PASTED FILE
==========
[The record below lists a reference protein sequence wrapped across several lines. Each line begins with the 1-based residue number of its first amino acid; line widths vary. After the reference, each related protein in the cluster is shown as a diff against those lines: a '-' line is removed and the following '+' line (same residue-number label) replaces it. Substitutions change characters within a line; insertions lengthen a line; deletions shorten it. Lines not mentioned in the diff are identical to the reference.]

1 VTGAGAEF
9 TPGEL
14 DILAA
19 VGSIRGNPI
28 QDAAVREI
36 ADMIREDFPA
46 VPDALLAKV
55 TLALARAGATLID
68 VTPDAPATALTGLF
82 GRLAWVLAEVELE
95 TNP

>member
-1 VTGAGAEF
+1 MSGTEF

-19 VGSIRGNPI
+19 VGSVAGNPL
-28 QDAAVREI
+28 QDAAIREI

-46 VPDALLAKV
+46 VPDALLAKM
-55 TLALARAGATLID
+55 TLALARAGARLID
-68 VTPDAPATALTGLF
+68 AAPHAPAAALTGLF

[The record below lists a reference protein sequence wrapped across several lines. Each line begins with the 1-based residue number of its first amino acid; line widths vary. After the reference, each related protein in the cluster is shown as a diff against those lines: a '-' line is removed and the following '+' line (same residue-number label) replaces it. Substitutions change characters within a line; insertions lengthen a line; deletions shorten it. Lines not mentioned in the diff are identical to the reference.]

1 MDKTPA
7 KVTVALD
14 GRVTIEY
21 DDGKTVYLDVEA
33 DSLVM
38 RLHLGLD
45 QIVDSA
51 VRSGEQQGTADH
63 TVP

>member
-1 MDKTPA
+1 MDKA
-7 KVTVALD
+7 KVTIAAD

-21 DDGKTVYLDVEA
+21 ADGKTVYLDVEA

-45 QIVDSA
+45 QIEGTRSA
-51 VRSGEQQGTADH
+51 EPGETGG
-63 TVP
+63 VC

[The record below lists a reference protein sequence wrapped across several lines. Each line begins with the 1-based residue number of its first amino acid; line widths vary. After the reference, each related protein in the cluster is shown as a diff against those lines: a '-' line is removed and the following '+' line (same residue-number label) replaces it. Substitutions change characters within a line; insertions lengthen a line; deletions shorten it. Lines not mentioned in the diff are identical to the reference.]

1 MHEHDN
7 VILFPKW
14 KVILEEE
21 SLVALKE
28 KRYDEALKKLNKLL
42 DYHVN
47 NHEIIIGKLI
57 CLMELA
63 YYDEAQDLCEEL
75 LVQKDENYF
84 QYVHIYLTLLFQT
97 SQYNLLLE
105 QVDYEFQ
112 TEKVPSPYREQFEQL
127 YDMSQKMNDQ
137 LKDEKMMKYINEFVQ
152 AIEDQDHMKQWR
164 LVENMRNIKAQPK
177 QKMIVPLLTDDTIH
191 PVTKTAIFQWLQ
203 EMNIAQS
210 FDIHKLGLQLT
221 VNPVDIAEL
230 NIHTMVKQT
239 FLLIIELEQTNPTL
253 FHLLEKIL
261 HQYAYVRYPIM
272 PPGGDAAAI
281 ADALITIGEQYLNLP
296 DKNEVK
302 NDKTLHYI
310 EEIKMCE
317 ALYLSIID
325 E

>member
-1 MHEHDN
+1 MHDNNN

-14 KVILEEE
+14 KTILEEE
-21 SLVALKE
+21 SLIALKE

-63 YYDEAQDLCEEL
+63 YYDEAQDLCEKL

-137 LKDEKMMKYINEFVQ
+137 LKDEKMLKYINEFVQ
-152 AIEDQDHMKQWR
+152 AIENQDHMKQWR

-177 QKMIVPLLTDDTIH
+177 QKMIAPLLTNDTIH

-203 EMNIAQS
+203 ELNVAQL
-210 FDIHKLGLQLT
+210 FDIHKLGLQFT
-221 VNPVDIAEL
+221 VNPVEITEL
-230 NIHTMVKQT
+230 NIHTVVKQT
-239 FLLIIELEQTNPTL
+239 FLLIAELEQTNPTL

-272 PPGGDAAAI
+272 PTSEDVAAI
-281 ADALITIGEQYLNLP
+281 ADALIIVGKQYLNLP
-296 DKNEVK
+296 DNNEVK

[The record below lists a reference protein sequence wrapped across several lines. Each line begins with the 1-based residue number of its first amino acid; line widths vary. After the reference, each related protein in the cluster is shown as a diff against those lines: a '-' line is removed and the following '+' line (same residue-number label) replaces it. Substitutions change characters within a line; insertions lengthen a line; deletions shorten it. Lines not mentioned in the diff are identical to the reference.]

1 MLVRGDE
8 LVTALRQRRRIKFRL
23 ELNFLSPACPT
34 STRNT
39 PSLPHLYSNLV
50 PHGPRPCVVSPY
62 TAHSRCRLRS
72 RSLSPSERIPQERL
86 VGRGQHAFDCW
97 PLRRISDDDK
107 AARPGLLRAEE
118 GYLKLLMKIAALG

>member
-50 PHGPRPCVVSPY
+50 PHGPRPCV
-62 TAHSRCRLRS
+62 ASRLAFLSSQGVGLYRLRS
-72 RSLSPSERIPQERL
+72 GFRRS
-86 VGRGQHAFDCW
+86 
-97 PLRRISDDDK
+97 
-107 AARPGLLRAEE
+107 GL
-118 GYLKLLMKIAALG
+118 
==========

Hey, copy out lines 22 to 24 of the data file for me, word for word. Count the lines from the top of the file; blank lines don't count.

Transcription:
-55 TLALARAGATLID
+55 TLALARAGARLID
-68 VTPDAPATALTGLF